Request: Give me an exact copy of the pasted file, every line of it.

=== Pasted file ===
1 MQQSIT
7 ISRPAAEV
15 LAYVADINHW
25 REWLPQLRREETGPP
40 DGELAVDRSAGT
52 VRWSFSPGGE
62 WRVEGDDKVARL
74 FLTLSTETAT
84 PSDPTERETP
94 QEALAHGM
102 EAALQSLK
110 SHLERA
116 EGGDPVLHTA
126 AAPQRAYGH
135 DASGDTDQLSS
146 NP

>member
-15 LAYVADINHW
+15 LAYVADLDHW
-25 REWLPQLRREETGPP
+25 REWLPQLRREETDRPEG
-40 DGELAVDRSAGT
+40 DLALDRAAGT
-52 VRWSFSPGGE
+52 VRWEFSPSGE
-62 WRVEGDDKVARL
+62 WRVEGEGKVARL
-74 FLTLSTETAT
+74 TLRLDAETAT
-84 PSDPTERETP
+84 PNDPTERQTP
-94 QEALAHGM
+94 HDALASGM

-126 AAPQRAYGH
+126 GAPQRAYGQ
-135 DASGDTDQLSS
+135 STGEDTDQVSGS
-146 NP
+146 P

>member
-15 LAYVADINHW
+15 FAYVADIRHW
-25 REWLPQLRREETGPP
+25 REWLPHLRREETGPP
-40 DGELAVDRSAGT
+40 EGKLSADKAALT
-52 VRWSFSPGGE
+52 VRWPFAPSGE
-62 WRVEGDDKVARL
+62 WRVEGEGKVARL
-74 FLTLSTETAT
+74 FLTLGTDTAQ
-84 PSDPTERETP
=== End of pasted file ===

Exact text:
1 MQQSIT
7 ISRPAAEV
15 LAYVADINHW
25 REWLPQLRREETGPP
40 DGELAVDRSAGT
52 VRWSFSPGGE
62 WRVEGDDKVARL
74 FLTLSTETAT
84 PSDPTERETP
94 QEALAHGM
102 EAALQSLK
110 SHLERA
116 EGGDPVLHTA
126 AAPQRAYGH
135 DASGDTDQLSS
146 NP

>member
-15 LAYVADINHW
+15 LAYVADLDHW
-25 REWLPQLRREETGPP
+25 REWLPQLRREETDRPEG
-40 DGELAVDRSAGT
+40 DLALDRAAGT
-52 VRWSFSPGGE
+52 VRWEFSPSGE
-62 WRVEGDDKVARL
+62 WRVEGEGKVARL
-74 FLTLSTETAT
+74 TLRLDAETAT
-84 PSDPTERETP
+84 PNDPTERQTP
-94 QEALAHGM
+94 HDALASGM

-126 AAPQRAYGH
+126 GAPQRAYGQ
-135 DASGDTDQLSS
+135 STGEDTDQVSGS
-146 NP
+146 P

>member
-15 LAYVADINHW
+15 FAYVADIRHW
-25 REWLPQLRREETGPP
+25 REWLPHLRREETGPP
-40 DGELAVDRSAGT
+40 EGKLSADKAALT
-52 VRWSFSPGGE
+52 VRWPFAPSGE
-62 WRVEGDDKVARL
+62 WRVEGEGKVARL
-74 FLTLSTETAT
+74 FLTLGTDTAQ
-84 PSDPTERETP